By John Celock
A 36-year-old state legislator from Staten Island has emerged as the frontrunner for the Republican nomination for New York City mayor this year.
Assemblywoman Nicole Malliotakis became the GOP frontrunner Wednesday following real estate developer Paul Massey’s decision to drop out of the contest for the Republican nomination. Malliotakis, a fourth term lawmaker, faces an uphill battle in the fall against Mayor Bill deBlasio (D).
Massey had cited his long shot odds against deBlasio as the reason for his decision to drop out of the mayoral contest.
Malliotakis, who entered the mayoral contest two months ago, faces uphill odds against the well-known deBlasio in the contest, including in the area of fundraising and raising her profile outside of her base on Staten Island. Her Assembly district includes parts of Brooklyn, along with Staten Island’s eastern shore.
Malliotakis’ rise to Republican mayoral frontrunner places her into a position to possibly be the first woman and first Staten Islander to be elected as New York’s mayor. Early in her career, she was an aide to former state Sen. John Marchi (R-Staten Island), the GOP mayoral nominee in 1969 and 1973. She also was an aide to former New York Gov. George Pataki (R).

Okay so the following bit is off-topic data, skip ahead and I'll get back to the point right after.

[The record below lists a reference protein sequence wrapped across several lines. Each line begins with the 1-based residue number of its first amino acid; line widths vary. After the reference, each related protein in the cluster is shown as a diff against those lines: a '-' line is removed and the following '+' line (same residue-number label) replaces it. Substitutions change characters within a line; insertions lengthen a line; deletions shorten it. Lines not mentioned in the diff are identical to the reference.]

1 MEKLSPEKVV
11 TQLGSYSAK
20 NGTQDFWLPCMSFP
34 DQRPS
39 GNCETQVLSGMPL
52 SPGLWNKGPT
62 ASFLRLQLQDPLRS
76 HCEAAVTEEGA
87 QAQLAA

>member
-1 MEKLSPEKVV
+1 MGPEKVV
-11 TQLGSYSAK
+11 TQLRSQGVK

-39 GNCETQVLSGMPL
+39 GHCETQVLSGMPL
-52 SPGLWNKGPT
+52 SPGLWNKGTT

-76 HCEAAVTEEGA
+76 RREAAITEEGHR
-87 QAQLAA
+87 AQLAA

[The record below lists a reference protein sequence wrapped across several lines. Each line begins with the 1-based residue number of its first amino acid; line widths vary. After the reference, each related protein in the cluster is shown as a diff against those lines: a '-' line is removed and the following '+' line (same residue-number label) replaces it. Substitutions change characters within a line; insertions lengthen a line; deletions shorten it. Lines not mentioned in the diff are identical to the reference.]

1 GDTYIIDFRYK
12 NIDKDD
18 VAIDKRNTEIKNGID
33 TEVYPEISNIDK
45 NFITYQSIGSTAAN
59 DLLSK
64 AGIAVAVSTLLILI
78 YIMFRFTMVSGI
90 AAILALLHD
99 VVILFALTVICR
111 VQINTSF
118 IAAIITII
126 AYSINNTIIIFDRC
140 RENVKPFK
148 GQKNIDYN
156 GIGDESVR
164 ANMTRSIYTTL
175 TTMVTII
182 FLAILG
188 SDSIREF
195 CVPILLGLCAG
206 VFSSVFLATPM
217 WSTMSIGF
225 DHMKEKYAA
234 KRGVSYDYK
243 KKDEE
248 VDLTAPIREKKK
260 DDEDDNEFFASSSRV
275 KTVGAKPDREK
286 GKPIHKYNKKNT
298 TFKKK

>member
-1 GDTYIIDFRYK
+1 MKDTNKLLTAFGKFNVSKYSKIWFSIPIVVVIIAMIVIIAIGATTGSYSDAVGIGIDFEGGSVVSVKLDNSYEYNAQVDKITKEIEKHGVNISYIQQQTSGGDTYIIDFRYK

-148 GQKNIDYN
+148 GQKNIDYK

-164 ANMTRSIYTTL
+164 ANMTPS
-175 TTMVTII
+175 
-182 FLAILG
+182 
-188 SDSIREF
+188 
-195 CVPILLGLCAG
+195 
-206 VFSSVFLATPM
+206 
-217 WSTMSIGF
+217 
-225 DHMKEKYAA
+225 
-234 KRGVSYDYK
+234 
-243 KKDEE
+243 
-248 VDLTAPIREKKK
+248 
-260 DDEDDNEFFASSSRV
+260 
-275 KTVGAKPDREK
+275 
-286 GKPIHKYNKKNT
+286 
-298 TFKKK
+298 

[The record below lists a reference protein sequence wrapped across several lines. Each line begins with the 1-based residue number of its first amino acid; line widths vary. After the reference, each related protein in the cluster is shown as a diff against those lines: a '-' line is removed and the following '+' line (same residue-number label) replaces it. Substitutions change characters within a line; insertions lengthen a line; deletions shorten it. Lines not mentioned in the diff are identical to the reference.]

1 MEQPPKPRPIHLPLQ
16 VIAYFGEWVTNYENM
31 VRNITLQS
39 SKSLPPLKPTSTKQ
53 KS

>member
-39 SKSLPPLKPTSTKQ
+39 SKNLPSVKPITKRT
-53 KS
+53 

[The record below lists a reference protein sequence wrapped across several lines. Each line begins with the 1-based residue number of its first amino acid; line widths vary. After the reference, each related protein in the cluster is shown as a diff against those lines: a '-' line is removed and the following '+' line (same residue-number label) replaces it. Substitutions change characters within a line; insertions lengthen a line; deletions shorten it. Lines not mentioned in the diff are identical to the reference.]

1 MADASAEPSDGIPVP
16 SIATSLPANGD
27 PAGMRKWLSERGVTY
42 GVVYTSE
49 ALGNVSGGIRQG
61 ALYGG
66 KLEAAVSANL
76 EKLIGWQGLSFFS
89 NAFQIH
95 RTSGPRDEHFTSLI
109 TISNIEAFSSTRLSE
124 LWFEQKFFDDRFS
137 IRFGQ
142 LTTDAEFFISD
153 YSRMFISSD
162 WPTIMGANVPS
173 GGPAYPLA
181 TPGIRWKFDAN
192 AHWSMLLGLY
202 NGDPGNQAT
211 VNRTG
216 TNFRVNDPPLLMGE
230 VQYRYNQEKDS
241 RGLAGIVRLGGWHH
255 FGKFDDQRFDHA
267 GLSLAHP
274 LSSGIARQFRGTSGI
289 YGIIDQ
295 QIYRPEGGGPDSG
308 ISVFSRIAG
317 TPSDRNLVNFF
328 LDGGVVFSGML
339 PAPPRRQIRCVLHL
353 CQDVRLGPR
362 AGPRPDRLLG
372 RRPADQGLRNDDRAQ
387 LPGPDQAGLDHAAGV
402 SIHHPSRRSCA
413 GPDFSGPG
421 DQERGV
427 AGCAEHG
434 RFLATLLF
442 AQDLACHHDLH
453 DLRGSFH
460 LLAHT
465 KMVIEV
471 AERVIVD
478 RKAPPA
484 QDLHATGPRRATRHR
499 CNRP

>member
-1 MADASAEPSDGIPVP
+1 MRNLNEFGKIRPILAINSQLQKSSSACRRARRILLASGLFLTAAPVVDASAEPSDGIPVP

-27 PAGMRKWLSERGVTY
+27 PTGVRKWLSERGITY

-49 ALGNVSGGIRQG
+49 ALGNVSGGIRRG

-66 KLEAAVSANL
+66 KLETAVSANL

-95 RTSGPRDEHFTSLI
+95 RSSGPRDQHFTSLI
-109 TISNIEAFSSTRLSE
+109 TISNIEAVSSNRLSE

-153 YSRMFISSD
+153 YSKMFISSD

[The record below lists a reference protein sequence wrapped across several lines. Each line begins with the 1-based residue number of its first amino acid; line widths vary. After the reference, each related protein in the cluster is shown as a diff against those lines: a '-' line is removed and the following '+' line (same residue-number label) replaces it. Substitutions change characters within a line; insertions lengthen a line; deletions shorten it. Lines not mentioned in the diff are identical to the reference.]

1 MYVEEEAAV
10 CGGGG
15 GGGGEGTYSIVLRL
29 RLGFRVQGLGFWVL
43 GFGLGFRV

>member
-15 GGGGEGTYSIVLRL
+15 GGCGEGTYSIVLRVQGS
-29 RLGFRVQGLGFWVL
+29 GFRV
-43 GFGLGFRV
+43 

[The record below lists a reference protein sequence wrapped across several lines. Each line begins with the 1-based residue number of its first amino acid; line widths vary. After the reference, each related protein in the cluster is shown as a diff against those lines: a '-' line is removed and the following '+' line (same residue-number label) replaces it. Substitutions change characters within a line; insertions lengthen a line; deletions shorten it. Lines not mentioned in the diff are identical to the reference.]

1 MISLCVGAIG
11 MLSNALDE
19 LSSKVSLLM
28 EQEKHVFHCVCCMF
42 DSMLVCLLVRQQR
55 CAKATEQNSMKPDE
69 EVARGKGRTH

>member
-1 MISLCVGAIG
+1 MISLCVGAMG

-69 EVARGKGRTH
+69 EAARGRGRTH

Marchi was the last Staten Islander to be a major party nominee for mayor.
The last woman to be a major party nominee for New York mayor was Democrat Ruth Messinger in 1997. New York City Public Advocate Letitia James (D) is currently the only woman to hold citywide office in the city. James is one of four women to have been elected citywide in New York history. Former City Council President Carol Bellamy (D) in 1977 and 1981, former Comptroller Elizabeth Holtzman (D) in 1989 and former Public Advocate Betsy Gotbaum (D) in 2001 and 2005 are the other women to win citywide races.
Malliotakis, who is half Cuban and half Greek, would be the first mayor of Latino descent if elected. Democrat Fernando Ferrer, his party’s nominee in 2005, was the last Latino major party nominee for mayor.
If elected, Malliotakis would not be New York’s youngest mayor, an honor that belongs to Hugh Grant, who was 31 when he was elected mayor in 1889. Seth Low was 31 when he elected mayor of the then independent city of Brooklyn in 1881. Low was later New York City’s mayor. Former Pittsburgh Mayor Luke Ravenstahl (D) is the youngest mayor of a major U.S. city, being 26 when he succeeded to the office in 2006.
Malliotakis would be the youngest mayoral candidate in New York City since former City Council Speaker Gifford Miller’s unsuccessful run for the 2005 Democratic nomination.